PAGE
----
‘Norske Ritualer’ was an opulent treatment of Nordic black metal with high production value, ringing acoustic interludes and world-burning hits of Norwegian black metal brutality. It was Djevel at the top of their synergy and creating what appeared to be their biggest and best moment with the original line-up. For a band who had never really hit it out of the park their fourth album was an atomic bomb that lived up to the odd ‘supergroup’ tag. If you’re prone to being reductive it was really just a more folksy version of ‘…Bjoergvin…’ but that isn’t intended as a slight at all. It’d be a hard album to follow up, especially with the project’s line-up rearranging.
If Djevel didn’t focus on such a touching theme and attach that cruel imagery to highly melodic guitar work ‘Blant Svarte Graner’ might not have been as successful as it is as a follow up to ‘Norske Ritualer’. With Ciekals stepping up as a world class artist at the helm for songwriting, lyrics, and guitar work the band’s fifth album coughs up a foggy gloom and resigns within it’s own cloud of pestilence. Every aspect of performance is professional and moving, from the aching basslines underneath the somber rhythm guitar work to the subtle drum fills; It is music of feeling and rarely expresses ego compared to previous works. Faust is quite a different style of drummer than Dirge Rep in that his use of the kit is less restrictive in terms of style and he isn’t mercilessly technical for the sake of it.
In creating music of mourning in the aftermath of impossible death through melodic Norwegian black metal Djevel have returned stronger and more self-actualized than previous. ‘Blant Svarte Graner’ would be no less moving were it recorded in a garage but, the rendering given by Ruben Willem (Okkultokrati, Rongeur) is immaculate as it provides the scraping creed of Norwegian black metal a professional, cinematic quality between Mannevond‘s undulating bass tone and Faust‘s dynamic, modern performance. The star to commend here is perhaps Ciekals for his grand conception, lyrical genius and brilliant guitar work as these are the elements that stick with me most.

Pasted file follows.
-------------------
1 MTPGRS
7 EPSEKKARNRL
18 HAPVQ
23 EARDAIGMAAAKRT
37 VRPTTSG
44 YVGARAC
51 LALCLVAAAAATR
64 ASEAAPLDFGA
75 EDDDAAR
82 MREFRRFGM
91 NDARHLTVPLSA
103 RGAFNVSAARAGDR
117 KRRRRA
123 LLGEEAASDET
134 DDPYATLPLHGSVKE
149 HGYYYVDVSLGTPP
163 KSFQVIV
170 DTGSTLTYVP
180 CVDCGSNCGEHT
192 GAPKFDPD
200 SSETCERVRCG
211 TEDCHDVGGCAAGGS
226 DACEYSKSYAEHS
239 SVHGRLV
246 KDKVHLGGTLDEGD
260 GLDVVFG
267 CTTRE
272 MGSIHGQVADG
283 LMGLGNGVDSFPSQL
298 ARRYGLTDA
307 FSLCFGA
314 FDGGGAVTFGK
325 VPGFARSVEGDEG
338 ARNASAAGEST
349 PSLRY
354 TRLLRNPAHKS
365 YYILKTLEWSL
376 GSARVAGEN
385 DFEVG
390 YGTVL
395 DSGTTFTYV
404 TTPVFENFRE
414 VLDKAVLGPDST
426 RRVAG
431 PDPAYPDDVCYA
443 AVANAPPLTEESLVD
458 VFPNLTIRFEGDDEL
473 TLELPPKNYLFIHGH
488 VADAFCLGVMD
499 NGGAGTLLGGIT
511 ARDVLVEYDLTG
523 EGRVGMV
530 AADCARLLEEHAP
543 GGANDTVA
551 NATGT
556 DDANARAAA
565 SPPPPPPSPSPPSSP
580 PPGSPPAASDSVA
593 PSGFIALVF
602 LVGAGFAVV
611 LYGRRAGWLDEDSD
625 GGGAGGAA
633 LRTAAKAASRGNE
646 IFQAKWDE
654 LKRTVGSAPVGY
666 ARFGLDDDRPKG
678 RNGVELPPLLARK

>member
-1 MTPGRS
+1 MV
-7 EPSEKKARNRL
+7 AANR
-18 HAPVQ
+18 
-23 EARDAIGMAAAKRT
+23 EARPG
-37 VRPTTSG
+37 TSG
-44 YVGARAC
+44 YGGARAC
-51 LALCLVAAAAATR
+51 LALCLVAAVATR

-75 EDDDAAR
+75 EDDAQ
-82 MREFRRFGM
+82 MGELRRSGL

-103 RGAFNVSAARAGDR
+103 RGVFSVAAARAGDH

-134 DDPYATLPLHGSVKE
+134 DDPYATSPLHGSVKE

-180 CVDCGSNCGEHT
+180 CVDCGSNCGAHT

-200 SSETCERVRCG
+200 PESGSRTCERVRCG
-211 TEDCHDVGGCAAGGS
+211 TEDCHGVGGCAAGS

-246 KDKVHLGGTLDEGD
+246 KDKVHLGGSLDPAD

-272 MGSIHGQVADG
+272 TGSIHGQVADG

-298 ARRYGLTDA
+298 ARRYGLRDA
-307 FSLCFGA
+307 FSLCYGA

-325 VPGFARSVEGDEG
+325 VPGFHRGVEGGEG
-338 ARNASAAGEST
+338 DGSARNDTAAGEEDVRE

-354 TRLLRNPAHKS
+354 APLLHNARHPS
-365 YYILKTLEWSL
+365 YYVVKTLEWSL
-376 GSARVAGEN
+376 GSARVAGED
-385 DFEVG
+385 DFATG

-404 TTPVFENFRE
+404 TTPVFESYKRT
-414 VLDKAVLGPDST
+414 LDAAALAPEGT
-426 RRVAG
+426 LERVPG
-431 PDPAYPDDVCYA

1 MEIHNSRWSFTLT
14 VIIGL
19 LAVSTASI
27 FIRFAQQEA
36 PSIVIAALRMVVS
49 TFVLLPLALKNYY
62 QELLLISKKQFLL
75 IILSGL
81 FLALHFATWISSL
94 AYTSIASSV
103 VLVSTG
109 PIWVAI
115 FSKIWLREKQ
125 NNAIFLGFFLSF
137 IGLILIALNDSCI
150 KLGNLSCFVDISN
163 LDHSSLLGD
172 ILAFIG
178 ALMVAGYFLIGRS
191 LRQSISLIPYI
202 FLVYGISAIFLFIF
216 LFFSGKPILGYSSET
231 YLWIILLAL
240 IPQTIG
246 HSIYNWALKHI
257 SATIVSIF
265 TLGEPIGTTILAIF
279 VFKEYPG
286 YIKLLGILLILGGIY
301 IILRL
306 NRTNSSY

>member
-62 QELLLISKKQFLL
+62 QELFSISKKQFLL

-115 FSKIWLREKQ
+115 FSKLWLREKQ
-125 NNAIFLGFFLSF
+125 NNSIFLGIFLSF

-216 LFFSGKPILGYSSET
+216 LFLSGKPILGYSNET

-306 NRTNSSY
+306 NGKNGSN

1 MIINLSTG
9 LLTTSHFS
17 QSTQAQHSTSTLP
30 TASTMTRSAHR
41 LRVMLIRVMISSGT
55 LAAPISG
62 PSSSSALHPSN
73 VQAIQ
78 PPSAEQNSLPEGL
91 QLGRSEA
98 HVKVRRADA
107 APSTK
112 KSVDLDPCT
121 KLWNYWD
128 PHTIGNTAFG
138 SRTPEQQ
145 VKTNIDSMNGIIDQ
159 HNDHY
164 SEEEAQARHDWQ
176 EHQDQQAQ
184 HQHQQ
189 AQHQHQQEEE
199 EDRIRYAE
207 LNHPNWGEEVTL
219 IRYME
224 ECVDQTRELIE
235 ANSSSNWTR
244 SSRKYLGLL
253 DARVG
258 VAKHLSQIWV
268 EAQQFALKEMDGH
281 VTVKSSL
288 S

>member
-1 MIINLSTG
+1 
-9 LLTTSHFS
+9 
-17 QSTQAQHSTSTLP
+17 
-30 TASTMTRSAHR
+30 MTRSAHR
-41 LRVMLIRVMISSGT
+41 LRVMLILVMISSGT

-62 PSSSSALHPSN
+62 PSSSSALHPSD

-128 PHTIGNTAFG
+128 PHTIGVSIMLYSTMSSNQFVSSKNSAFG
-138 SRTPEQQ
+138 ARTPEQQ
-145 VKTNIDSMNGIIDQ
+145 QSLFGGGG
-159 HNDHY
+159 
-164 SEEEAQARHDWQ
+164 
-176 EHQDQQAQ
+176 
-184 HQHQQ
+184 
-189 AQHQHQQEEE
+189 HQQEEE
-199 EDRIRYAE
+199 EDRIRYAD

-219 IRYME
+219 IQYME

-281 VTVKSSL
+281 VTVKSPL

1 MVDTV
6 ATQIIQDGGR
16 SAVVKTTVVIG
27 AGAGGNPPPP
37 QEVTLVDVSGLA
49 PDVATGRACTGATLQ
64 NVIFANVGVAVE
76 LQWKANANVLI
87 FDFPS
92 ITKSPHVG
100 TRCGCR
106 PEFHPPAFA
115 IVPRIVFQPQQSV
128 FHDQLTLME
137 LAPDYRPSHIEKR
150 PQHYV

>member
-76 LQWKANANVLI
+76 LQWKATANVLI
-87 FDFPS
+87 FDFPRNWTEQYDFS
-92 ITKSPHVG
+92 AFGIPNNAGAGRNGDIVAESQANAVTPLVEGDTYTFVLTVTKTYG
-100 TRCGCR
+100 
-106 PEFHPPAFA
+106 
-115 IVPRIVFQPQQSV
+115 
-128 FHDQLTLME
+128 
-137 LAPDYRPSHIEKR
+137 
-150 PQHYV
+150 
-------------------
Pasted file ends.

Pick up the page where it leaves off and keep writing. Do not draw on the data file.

Djevel‘s records have all landed around 45 minutes thus far with ‘Norske Ritualer’ testing that limit some. ‘Blant Svarte Graner’ does extend beyond the 50 minute mark due to intro tracks and the overly extended “Paa vintersti skal hun synge en gravsang som aldrig ender” at nearly 11 minutes long. This extended listen is the only thing that kept me from spinning the album on repeat as I’d end up skipping at least one of the two 10+ minute tracks beyond vital listens. In this sense I think folks who found ‘Dødssanger’ repetitive might possibly have the same issue with the longer arrangements of ‘Blant Svarte Graner’. I found a lot of value through several listens but it is the sort of record you put on once in a while rather than leave on repeat for half a day. For preview I would suggest “Det svartner paa likbleik hud” for it’s masterful use of melodic subtlety along with “Naa er hele livet paa ravnens bord” and “De danser rundt sopelimet som om den var deres mor” for their riffs.
|Released||March 23, 2018|
|Listen on Spotify||Follow Djevel on Facebook|
Dei liger under som minst förmå. 4.0/5.0